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North Carolina laws on dog bite liability

| Mar 4, 2021 | Premises Liability/Dog Bites

Dogs are great companions for many North Carolina families, but unfortunately not all dog owners take the time to train and love their pets. When a dog becomes a danger to others, it can inflict harm on victims when its owner does not take proper precautions. This informative post will educate readers about general dog bite laws in North Carolina. No part of this post should be read as legal advice or guidance on specific dog bite cases.

What is strict liability?

Strict liability is a legal concept that imposes legal liability on a party when an event occurs. A victim in such a situation does not have to prove fault or negligence in order to prevail on their claim. When a person owns a dangerous dog, any injuries that the dog inflicts on victims will impose strict liability on its owner.

In North Carolina, a dangerous dog is defined as one that has killed or inflict serious injury on a person. The owner of a statutorily defined dangerous dog is strictly liable for the harm their dog causes once they have been designated as dangerous and the dog inflicts personal or property injury on a victim.

Are their defenses to the strict liability dog bite law?

There are ways that dog owners may attempt to avoid liability when their dangerous dogs inflict harm on others. They may claim that the victim in the claim was illegally trespassing at the time the bite occurred, or that the victim was tormenting the dog prior to the alleged attack. Similarly, dogs working in law enforcement are generally not held to the strict liability standard of dog bite attacks, nor are dogs that are being used during lawfully sanctioned hunting events.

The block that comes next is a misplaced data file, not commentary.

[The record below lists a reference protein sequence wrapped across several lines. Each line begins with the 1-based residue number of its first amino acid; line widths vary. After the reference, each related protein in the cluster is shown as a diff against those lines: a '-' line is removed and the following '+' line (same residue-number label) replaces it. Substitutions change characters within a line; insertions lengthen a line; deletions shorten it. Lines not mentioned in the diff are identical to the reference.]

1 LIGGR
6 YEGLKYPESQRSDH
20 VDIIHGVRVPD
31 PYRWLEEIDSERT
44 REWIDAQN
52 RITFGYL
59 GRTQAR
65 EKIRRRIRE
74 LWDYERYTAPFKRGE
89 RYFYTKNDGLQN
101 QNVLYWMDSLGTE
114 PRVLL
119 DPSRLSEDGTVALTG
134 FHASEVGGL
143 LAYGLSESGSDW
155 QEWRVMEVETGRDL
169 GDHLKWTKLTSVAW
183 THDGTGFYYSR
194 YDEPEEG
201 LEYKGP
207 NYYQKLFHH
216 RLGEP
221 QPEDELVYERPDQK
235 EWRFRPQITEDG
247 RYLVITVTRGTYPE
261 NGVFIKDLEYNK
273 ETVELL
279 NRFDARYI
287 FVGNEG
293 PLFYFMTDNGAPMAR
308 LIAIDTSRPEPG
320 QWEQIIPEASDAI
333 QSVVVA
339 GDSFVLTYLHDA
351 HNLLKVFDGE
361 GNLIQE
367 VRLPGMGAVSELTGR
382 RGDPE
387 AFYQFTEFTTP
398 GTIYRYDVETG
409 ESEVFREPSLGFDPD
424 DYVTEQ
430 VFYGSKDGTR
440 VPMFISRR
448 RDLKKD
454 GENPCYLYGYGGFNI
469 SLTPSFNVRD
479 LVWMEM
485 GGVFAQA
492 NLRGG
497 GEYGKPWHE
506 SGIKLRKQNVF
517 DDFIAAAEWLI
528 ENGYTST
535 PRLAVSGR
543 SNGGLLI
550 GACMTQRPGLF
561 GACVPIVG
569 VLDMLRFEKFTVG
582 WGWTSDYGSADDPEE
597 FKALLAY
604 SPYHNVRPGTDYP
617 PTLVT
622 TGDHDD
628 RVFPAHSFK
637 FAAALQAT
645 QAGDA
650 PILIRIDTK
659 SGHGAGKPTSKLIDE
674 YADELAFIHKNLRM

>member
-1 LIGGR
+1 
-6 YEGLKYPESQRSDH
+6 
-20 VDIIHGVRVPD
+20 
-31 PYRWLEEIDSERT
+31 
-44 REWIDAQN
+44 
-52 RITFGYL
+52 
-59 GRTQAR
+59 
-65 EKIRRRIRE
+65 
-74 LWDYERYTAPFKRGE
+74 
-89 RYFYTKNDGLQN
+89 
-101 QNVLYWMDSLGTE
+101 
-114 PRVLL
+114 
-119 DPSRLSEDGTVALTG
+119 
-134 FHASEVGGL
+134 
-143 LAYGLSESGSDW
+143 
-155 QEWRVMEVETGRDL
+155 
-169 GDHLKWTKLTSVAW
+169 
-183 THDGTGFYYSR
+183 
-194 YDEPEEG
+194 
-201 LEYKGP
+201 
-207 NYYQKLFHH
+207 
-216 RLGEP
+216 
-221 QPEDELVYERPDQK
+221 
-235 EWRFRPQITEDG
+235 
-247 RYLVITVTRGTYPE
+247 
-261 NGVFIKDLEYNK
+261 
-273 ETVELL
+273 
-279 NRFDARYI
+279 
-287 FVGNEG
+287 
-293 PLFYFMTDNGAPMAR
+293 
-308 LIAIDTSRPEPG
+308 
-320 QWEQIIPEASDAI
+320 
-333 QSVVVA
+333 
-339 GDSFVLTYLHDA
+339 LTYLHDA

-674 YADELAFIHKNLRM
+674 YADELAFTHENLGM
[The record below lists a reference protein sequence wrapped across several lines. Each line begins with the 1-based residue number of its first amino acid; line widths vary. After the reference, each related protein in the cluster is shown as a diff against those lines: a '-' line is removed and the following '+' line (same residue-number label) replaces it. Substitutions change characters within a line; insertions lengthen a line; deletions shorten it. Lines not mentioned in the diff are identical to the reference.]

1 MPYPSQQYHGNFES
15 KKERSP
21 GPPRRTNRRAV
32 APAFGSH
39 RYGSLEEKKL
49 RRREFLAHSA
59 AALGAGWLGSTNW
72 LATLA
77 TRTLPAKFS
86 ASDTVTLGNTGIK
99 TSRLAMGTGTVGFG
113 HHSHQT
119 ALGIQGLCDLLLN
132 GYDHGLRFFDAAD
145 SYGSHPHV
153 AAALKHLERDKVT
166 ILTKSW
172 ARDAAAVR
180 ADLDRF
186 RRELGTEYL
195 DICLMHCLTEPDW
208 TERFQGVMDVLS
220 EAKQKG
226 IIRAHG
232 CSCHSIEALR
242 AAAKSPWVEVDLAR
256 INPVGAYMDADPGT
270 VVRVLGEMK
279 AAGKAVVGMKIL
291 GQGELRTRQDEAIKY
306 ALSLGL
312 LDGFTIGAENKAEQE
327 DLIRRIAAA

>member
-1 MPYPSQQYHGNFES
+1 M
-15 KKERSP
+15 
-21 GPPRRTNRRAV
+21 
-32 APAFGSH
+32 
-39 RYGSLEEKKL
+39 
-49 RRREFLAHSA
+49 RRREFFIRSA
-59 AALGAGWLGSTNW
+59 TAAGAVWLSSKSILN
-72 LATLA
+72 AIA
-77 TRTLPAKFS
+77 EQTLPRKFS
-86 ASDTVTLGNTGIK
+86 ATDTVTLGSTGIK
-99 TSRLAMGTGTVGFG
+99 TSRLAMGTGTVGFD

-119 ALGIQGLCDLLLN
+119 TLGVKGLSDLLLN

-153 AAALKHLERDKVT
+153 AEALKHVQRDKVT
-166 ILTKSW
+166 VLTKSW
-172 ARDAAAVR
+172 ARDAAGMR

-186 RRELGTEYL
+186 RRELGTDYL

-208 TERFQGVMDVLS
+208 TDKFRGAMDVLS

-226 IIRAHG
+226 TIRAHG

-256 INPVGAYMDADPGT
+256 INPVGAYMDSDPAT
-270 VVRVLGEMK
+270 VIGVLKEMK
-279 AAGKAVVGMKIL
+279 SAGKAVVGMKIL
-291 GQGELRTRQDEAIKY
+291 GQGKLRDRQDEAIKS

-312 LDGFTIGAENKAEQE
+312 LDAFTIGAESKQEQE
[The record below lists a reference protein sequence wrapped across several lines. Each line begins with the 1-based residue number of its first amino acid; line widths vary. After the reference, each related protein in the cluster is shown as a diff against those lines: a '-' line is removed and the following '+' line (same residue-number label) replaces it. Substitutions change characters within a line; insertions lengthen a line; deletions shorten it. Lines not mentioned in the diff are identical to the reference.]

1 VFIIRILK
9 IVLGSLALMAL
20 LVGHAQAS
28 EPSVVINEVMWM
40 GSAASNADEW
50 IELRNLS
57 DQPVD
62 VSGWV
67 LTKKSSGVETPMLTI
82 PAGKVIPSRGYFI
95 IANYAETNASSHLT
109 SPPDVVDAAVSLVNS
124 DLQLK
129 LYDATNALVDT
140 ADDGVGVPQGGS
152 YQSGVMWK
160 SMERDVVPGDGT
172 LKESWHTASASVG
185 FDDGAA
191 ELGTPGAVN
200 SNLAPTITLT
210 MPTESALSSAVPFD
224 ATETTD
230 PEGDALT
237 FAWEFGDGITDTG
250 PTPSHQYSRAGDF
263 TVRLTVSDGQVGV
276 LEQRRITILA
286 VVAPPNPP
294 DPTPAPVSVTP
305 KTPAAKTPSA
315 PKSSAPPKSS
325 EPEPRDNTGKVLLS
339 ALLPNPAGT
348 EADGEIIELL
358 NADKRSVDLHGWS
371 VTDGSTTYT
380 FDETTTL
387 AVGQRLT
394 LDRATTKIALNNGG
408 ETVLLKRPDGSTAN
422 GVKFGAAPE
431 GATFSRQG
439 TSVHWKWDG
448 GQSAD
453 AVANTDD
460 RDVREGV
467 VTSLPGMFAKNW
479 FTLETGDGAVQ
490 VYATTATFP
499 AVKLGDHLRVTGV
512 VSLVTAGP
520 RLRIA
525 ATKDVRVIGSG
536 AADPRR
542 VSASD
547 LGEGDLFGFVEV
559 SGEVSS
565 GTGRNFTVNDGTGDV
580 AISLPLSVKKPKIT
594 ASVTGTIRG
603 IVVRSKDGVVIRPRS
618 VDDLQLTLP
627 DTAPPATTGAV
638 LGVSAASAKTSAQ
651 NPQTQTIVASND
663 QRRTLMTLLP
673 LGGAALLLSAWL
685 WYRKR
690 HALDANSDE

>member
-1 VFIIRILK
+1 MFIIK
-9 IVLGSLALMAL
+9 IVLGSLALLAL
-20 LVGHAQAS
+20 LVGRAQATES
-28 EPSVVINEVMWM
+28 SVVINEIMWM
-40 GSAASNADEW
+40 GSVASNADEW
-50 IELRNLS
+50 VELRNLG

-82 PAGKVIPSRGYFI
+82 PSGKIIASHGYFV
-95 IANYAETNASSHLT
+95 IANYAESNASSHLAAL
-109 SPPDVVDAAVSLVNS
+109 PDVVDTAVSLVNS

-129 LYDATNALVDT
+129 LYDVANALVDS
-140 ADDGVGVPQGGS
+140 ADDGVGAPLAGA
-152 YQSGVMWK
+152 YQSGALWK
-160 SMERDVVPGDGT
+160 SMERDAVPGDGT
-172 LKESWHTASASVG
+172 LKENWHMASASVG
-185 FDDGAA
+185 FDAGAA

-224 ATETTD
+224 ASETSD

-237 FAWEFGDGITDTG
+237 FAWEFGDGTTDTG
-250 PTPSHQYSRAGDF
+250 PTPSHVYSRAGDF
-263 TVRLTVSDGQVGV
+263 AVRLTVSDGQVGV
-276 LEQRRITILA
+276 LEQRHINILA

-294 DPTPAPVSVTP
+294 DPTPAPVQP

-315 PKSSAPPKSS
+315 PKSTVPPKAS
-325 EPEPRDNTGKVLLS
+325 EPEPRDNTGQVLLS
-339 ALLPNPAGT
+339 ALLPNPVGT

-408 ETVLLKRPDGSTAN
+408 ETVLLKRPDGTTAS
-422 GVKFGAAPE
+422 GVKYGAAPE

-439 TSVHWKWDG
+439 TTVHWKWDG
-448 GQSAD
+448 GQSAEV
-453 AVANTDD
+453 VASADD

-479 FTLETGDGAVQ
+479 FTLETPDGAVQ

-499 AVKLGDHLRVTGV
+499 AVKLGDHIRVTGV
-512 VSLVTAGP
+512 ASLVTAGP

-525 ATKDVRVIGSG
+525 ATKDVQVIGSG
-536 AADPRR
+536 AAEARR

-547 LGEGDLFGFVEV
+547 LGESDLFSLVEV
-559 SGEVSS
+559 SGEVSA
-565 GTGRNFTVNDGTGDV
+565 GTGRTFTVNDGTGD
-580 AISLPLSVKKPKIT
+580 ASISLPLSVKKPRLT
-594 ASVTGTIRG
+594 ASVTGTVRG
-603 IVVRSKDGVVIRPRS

What should a victim do after a dog bite attack?

Dog bites can cause serious injuries and disfigurement in victims. When a dog attacks, it is important that a victim seeks medical help to ensure that their wounds are evaluated and that they are assessed for possible diseases. Healing from a dog bite or attack can take time, and victims should allow themselves to heal and deal with the trauma of their ordeals.

When they are ready, dog bite victims can talk to personal injury attorneys about their rights and options. In North Carolina, dog bite victims have 3 years to file their claims under the state’s statute of limitations. It can be helpful for victims to solicit the counsel of knowledgeable personal injury representatives before initiating their claims. Personal injury attorneys can help their clients identify their claims, file their lawsuits, and argue their cases so that they can work to recover the best possible damages’ awards for their dog bite related losses.